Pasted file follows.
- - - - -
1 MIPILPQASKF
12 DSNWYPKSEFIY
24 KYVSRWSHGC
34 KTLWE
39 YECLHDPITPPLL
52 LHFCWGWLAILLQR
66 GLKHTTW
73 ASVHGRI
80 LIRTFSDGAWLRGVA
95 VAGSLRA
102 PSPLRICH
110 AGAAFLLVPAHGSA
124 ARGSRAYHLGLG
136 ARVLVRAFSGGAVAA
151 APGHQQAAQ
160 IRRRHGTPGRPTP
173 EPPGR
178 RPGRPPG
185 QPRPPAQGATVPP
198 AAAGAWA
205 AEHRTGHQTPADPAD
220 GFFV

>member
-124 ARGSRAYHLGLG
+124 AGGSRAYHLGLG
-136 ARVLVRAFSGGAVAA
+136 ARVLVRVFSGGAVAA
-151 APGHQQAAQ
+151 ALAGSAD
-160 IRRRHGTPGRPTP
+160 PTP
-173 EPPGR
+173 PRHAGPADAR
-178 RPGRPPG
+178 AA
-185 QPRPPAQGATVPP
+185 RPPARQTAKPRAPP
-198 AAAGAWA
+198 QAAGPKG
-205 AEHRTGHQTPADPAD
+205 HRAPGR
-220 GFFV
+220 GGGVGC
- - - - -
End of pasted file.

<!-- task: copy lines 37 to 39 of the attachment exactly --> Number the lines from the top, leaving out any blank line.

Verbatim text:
+185 RPPARQTAKPRAPP
-198 AAAGAWA
+198 QAAGPKG